As an IRB chair, one specific goal I had for the 2016 AER Conference was to figure out the best way to help educate my board and faculty about what is, and what is not, research. While I heard the concept of “IRB creep” regularly at the conference, our IRB is too new, and its members too inexperienced, to currently have this problem. Instead, I wanted to focus on figuring out best practices for how to inform my community on what it is we do, how we do it, and how we can help create more research opportunities at Nashua Community College (NCC). Read more


As part of my AER16 conference participation, I attended Panel III: Research With Children and Adolescents: Who and How is the Decisions Made to Participate? moderated by Susan Z. Kornetsky. The presentation examined the tension among the heightened protections of children, specifically adolescent participants, under Subpart D of 45 CFR 46, the need for research with these populations, and the desire for participant autonomy. Read more


In the AER16 session B20: Research with Children: Regulations and Beyond with presenters Francis J. DiMario, MD, MA, CIP, Jaime O. Hernandez, JD, M.Be., and Robert M. Nelson, MD, PhD, I came to understand—for possibly the first time in my career—the federal regulations as accommodating. Don’t get me wrong, Subpart B, C, and D of 45 CFR 46 scrupulously outline the additional protections IRBs must consider when conducting research with vulnerable populations. However, I now realize that the regulations were written with intentional flexibility. Read more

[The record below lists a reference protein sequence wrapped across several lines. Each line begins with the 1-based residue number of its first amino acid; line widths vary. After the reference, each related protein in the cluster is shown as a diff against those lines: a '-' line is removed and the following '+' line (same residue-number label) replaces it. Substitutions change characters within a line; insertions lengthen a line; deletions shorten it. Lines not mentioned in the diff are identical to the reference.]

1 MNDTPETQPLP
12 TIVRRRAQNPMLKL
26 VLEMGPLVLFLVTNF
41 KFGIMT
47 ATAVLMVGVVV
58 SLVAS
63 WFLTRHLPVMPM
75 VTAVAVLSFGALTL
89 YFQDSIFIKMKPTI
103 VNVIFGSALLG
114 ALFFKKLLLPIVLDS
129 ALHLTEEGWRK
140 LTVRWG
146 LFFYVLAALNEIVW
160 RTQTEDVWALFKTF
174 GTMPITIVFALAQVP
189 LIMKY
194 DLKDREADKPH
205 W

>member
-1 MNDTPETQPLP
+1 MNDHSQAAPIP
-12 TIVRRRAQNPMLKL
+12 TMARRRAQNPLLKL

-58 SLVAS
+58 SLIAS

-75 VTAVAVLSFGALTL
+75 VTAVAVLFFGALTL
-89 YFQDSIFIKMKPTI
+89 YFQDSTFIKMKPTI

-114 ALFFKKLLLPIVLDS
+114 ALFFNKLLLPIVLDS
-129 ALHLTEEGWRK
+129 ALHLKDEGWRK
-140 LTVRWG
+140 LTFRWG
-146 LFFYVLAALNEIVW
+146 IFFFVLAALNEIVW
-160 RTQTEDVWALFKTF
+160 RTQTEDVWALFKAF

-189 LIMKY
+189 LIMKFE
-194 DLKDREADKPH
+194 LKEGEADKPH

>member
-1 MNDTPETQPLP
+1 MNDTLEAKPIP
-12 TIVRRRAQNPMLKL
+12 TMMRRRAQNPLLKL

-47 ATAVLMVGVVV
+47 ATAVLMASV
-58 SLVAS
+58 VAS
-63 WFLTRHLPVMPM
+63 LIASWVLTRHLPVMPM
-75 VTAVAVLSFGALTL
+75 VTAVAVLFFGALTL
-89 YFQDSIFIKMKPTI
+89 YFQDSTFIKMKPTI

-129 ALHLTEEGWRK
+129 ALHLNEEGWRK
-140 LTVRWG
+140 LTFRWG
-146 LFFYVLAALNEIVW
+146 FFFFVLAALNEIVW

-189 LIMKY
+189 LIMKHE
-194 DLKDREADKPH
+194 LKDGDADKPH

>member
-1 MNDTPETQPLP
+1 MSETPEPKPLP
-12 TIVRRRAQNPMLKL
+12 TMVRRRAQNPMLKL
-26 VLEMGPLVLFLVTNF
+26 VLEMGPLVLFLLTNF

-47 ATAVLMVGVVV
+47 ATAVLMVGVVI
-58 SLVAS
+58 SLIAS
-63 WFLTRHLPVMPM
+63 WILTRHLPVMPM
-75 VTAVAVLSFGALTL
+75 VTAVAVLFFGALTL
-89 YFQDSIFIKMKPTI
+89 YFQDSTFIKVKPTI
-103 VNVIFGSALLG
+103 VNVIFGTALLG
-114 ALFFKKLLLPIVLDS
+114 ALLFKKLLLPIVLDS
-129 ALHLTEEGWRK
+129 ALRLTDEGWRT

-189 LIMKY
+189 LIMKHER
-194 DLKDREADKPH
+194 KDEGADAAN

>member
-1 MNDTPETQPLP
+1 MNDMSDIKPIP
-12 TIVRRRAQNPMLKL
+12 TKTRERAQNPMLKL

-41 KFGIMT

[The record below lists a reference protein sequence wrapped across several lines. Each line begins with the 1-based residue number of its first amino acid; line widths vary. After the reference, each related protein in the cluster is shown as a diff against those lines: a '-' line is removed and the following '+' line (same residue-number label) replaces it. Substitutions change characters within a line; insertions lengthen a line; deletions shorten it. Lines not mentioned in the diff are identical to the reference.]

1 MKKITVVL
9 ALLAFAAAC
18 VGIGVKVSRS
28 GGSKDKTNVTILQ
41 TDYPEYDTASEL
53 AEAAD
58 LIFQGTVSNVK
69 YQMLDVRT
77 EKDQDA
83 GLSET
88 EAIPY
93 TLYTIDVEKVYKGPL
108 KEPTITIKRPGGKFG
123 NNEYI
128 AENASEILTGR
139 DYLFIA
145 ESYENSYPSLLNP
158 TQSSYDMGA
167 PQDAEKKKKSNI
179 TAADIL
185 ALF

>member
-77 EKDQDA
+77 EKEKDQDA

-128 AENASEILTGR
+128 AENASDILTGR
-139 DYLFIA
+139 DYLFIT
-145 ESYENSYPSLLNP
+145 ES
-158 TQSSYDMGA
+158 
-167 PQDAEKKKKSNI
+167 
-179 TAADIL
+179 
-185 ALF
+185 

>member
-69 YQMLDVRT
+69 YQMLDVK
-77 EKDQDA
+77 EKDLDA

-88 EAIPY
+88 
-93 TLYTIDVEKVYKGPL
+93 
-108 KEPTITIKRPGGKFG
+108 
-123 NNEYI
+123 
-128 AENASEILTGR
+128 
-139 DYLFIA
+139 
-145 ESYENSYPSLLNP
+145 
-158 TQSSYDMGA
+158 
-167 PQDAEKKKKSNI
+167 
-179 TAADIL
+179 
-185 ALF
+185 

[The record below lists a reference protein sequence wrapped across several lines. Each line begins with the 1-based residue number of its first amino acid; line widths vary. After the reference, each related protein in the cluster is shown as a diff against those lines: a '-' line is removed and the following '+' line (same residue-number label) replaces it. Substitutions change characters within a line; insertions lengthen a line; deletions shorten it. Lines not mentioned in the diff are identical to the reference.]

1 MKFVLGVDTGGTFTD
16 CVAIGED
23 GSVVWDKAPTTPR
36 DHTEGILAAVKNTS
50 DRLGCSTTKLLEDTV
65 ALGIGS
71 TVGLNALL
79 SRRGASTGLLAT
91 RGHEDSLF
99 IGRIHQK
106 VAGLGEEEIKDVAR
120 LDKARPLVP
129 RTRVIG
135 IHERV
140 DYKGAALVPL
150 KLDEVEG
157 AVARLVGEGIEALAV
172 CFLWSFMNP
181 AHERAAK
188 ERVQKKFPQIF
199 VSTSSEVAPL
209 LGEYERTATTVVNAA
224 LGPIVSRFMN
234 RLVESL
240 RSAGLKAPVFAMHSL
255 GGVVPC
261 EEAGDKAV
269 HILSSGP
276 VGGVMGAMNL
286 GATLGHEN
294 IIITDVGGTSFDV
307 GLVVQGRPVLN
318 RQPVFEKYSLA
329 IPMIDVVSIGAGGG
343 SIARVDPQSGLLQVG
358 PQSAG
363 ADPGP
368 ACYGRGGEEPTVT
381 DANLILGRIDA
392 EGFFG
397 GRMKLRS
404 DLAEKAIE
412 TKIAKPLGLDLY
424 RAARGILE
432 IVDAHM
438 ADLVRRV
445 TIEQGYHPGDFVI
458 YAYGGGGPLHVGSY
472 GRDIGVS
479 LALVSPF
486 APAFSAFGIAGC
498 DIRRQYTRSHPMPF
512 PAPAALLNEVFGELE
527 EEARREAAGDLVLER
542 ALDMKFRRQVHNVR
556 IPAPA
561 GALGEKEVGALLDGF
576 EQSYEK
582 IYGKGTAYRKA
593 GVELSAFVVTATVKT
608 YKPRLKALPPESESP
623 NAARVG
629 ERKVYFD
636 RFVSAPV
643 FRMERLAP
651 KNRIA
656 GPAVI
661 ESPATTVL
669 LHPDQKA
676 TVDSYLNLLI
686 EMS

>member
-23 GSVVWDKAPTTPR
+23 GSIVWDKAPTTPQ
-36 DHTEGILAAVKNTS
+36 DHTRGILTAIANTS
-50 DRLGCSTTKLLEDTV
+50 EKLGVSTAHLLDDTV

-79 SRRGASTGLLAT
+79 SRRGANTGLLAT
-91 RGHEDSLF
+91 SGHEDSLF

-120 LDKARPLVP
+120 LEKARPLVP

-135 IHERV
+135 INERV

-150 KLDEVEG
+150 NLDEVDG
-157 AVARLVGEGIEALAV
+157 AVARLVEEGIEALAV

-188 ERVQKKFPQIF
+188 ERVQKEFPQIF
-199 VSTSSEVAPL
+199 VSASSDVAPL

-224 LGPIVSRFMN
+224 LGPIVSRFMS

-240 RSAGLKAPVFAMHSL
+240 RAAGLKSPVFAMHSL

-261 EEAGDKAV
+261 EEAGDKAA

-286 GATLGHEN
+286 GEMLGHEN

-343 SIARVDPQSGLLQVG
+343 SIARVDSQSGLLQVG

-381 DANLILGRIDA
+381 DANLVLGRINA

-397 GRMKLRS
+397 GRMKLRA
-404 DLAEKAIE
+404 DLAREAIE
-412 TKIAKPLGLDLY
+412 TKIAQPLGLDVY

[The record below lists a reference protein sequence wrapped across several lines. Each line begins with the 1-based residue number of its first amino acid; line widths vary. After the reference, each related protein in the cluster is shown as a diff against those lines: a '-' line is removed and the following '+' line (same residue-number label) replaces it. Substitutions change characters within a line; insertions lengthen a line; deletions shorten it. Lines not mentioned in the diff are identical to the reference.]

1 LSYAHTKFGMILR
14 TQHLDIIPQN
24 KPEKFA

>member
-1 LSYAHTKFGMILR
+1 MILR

Educate Those Who Donate

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On the first day of AER16 in sunny, warm Anaheim, I attended the Biobanking in an Era of Research towards Precision Medicine pre-conference program. The course examined the contemporary challenges of biobanking— among them, obtaining meaningful consent, ownership of shared biospecimens and return of research results—and focused on practical strategies for addressing them. Read more


I actually struggled quite a bit with which pre-conference session to attend— as a new chair, and new to the IRB process, I have a lot to learn. My mentor suggested the IRB Chairs Boot Camp: Tools for Successful IRB Leadership. I’m still processing most of the things I learned (the agenda outlines the topics covered), but throughout the day, I was repeatedly reminded of the importance of educating all those involved in the research review process. Read more

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